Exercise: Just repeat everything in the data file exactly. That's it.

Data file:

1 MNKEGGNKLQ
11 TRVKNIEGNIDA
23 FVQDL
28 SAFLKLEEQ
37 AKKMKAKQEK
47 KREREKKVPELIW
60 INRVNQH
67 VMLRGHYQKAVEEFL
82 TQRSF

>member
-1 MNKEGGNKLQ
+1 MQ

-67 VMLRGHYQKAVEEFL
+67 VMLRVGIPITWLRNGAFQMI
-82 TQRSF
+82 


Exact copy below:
1 MNKEGGNKLQ
11 TRVKNIEGNIDA
23 FVQDL
28 SAFLKLEEQ
37 AKKMKAKQEK
47 KREREKKVPELIW
60 INRVNQH
67 VMLRGHYQKAVEEFL
82 TQRSF

>member
-1 MNKEGGNKLQ
+1 MQ

-67 VMLRGHYQKAVEEFL
+67 VMLRVGIPITWLRNGAFQMI
-82 TQRSF
+82 